“The war opens his gifts even more,” said Alexandr Gusev, a veteran Ukrainian film critic, who was an admirer of Mr. Filatov’s film writing before the fighting and has been following his wartime blogging since.
He writes in three languages — Ukrainian, Russian and English — and in the 2010s, when Ukraine’s film industry took off, so did Mr. Filatov’s career. He saw thousands of movies, wrote hundreds of reviews and traveled the world to sit on film festival juries.
Cinema, he said, helps him “understand people,” and film criticism lets him explore his love for the movies, his interest in stories — and his talent for evocative writing.
“From the start, Anton was really noticeable,” Mr. Gusev said. “He has this ability to use his own personal emotional condition, which brings him close to his audience. He became one of the top five or six film critics in our country.”
With the 2020 Covid pandemic, cinemas in the country shut down and so did many Ukrainian publications. His wife, Elena Filatova, is also a journalist, and to help support his family, he became a content editor for Nestlé, while still writing the occasional review.
Around 5:30 a.m. on Feb. 24, his young son Platon toddled up to a window in their apartment in the Kyiv suburbs and looked down at the street. Cars were fleeing, bomb blasts were shaking the city, and the little boy started crying. The Russians had invaded.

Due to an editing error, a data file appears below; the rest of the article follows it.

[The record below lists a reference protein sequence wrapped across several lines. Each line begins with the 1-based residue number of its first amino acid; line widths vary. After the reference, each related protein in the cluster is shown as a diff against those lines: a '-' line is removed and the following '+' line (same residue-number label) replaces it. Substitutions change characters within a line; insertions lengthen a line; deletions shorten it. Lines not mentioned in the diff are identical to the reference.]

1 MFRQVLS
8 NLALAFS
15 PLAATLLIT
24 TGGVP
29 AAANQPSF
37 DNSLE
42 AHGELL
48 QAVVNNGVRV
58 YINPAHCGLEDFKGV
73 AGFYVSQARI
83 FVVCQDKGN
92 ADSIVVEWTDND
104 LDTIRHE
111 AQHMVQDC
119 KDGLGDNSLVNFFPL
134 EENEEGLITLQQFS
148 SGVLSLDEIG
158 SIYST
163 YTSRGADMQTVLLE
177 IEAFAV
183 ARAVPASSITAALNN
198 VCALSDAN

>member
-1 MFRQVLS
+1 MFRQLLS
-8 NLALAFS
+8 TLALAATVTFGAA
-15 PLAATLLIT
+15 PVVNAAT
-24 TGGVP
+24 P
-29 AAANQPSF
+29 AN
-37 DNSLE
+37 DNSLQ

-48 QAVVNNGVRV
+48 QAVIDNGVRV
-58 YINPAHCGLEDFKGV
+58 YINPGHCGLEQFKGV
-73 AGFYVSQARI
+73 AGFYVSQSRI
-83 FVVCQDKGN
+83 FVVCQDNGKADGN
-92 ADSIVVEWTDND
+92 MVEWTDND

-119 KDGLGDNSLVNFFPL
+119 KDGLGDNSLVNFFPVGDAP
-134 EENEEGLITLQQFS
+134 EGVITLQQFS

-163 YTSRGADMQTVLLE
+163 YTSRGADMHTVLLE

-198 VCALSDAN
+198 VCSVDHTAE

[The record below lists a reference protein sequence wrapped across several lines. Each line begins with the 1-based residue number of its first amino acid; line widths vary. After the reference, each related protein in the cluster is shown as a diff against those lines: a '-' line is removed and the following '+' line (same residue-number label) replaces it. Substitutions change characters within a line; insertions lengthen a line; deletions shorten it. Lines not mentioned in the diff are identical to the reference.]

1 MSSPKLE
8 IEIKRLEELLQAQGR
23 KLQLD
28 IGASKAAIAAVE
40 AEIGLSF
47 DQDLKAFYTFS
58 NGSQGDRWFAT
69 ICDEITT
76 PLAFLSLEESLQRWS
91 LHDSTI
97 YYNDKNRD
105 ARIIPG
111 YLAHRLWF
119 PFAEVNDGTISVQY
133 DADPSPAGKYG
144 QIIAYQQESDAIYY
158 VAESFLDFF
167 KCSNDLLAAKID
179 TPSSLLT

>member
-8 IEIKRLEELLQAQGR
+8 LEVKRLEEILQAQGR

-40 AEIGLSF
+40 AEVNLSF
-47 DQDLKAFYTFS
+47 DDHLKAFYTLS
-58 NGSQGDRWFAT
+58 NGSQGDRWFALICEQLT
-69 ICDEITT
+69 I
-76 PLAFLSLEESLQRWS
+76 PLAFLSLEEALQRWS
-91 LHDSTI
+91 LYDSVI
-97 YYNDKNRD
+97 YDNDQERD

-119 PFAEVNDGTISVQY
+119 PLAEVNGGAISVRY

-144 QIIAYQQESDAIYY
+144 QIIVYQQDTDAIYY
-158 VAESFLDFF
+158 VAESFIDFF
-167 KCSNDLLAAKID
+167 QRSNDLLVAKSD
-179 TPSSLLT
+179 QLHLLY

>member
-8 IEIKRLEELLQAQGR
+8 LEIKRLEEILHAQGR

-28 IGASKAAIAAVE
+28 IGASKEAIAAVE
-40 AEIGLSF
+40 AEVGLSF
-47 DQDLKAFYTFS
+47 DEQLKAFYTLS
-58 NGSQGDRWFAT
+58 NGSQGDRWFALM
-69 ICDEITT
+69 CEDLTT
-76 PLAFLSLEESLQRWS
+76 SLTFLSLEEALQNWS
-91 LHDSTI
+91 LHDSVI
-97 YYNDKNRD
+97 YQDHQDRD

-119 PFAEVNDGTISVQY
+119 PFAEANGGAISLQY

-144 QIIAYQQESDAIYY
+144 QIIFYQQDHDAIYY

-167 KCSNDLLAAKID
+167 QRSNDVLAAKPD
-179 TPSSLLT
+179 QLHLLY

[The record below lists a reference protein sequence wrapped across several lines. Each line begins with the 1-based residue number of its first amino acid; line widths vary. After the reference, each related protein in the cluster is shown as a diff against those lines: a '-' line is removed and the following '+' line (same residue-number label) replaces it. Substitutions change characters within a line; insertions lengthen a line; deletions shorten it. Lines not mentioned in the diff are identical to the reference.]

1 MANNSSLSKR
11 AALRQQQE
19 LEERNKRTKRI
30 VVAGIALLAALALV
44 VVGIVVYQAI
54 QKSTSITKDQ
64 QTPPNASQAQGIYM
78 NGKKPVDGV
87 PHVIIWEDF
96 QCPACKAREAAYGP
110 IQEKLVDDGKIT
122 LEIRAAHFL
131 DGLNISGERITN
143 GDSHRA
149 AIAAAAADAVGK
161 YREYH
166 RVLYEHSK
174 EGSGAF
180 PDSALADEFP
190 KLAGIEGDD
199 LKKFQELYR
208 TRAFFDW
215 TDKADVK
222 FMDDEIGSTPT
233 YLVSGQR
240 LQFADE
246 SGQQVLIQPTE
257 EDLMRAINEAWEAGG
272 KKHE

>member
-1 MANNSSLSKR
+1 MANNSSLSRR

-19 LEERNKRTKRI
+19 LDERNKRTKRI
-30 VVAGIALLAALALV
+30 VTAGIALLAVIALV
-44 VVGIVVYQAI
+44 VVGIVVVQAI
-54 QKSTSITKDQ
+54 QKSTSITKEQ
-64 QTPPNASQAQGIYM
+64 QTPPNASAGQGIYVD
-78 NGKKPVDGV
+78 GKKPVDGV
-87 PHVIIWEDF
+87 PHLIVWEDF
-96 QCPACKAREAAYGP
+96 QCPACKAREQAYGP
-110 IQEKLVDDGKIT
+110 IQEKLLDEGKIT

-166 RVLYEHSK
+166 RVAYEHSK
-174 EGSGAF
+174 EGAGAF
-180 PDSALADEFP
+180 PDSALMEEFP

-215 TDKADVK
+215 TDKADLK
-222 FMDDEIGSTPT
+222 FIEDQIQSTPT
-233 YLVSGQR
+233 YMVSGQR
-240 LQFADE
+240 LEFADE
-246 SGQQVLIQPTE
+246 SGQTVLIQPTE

As required, Mr. Filatov reported for military duty, thinking he’d never be chosen, but a few weeks later, he boarded a train crowded with soldiers for Donbas, where the fighting has been the fiercest.
“It’s such a paradox that a calm, peaceful man like him is forced into a situation like that,” said Britt Sorensen, a Norwegian film critic who served on a film festival jury with Mr. Filatov. “The fact that he has to fight physically for his country instead of using his intellectual capacity for the best of his country is outrageous.”
As a simple soldier, Mr. Filatov’s first task on the front was digging a pit to sleep in. The rocklike soil was so hard he had to use an ax. It took an hour just to hack away a few inches. He didn’t like living in that hole: “It’s not so nice in middle of the night when some spiders try to come into your nose,” he said.
But he didn’t stay long.